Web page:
When I was younger, I hated short stories. I thought that any story should warrant its own long story. I hated leaving characters so soon. I still feel that way to some extent, but I’ve realized that some stories are really truly better as shorter novels and stories. Here are some of my favorite short stories and novellas:
I only read this story because it was in my Book Riot quarterly box, but I loved it. I didn’t expect to, but it was so cute and perfect! It is the story of a woman who gives up her life to help her brother live on a farm. At first, they are happy farming together, but then, her brother writes a book on the appeal of farm life, and gets suddenly famous. His sister is left running the farm while he goes off on famous author duties and writes new books. She is resentful, so when a traveling bookstore on wheels passes by and offers to sell the store to her brother, she buys it for herself and goes off on a book-selling adventure. It’s a surprisingly feminist book for something written in the early 1900s, and completely adorable.
Any long-term reader of Daily Mayo knows that Orson Scott Card is one of my favorite writers of all time. I love that he can present a story in few words and descriptions but still paint a complete picture of the events. Maps in a Mirror is a collection of his best short stories, and contains many of the stories that he later turned into books, like the Lost Boys story. These stories are all kind of creepy or disturbing, which it turns out, is one of my favorite formats for short stories. I don’t know why, but I really feel creepy stories are best as shorts.
Fragile Things is a collection of short stories by Neil Gaiman and had sort of lackluster critical reviews. However, although I really wasn’t sure if I liked the book right after I read it, the stories and ideas have stuck with me through the years and sort of haunted me. I think any story that stays with you years later and colors your thoughts with images or lines from the story is something that is the mark of an amazing book. Therefore, I believe Fragile Things is a wonderful collection of creepy and mythical stories- a true modern collection of fairy tales.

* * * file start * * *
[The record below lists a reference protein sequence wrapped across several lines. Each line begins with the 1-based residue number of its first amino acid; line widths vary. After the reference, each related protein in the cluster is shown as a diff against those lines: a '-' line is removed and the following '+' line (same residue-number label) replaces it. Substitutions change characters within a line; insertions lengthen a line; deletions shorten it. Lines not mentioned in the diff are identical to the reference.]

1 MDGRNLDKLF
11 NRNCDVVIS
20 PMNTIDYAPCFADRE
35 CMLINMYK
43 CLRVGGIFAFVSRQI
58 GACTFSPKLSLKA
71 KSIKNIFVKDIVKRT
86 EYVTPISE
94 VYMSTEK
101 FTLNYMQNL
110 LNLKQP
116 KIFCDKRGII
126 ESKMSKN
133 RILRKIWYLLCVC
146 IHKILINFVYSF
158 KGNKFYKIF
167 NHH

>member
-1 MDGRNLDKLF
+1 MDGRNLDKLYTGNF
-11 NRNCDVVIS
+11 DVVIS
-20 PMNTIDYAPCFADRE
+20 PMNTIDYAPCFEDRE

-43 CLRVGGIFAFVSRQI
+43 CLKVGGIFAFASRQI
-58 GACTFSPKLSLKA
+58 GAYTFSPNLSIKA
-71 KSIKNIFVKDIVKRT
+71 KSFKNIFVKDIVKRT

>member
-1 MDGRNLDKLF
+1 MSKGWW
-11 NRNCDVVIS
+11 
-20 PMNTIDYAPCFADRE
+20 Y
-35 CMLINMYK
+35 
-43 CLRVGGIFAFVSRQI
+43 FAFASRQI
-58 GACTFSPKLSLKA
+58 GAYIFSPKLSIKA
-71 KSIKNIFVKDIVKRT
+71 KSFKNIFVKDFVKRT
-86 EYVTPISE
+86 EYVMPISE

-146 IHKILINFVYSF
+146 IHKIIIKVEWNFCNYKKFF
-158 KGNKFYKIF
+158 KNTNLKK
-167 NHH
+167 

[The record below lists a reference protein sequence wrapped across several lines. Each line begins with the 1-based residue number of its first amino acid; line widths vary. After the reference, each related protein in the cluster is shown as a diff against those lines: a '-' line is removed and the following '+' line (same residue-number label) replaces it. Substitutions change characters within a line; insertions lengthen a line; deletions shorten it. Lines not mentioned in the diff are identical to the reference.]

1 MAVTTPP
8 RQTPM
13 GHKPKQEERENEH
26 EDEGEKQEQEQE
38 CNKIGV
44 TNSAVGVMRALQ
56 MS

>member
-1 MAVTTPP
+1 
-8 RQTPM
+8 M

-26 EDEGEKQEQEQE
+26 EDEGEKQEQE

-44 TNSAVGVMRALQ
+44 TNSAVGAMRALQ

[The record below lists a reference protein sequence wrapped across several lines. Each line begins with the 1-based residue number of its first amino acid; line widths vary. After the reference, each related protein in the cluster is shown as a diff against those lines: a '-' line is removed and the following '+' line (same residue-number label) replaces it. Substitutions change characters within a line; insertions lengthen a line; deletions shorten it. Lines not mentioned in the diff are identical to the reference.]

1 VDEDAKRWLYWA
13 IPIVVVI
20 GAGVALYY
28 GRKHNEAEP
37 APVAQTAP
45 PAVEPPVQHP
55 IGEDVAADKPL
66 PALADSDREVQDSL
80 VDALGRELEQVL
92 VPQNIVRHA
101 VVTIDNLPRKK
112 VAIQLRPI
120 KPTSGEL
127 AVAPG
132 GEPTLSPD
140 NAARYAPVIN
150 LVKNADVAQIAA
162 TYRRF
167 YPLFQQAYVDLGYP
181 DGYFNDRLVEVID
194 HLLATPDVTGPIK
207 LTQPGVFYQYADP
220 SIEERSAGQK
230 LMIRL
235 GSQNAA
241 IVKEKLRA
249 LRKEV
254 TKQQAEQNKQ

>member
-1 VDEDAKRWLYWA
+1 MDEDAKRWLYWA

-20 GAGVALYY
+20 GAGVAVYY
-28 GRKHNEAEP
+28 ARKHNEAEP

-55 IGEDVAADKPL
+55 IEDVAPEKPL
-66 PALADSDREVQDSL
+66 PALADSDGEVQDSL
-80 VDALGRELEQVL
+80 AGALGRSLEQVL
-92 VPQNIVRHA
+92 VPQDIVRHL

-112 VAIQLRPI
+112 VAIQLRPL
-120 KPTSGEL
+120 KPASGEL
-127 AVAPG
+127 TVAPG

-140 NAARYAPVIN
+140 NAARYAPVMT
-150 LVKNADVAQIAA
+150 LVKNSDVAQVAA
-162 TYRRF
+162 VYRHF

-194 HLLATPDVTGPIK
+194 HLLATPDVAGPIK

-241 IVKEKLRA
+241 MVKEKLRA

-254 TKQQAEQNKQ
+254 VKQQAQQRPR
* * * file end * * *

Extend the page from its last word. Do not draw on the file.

This collection of short stories by Ray Bradbury all center on the tales of various adventures to Mars. The stories are all sort of connected, but feature different characters at different times in history. This book was written in the 1940s, well before anyone realized the full potential of space travel (not that we really have now either, but at least we have something). The book offers not only a glimpse at what a possible reality could look like in the future, but also serves as a sort of warning against human nature. The book is at once exciting and creepy, nostalgic and terrifying. Any one interested in classic science fiction will love this collection.
Isaac Asimov is the father (grandfather?) of all robot stories, and the master of robot fiction. I, Robot is written similarly to The Martian Chronicles in that it offers several glimpses into an entire history of robots from the same universe. Over the span of the book, robots change from simple machines to complex individuals indistinguishable from humans. The book carries that element of fright that is necessary for a successful piece of short fiction.
If you are not signed up for the Short Story Thursday e-mail list, do so as fast as possible. Jacob Tomsky who runs the show is hilarious and irreverent. He finds short stories from long ago and gives them new life by presenting them to thousands of new readers. More than the stories themselves, however, is the almost sacrilegious tone of the e-mails. Sometimes I pay more attention to his comments about the story than the story itself. After reading the weekly stories, there are also several discussion groups that you can join to talk about the stories.
Do you read short stories? What are your favorites?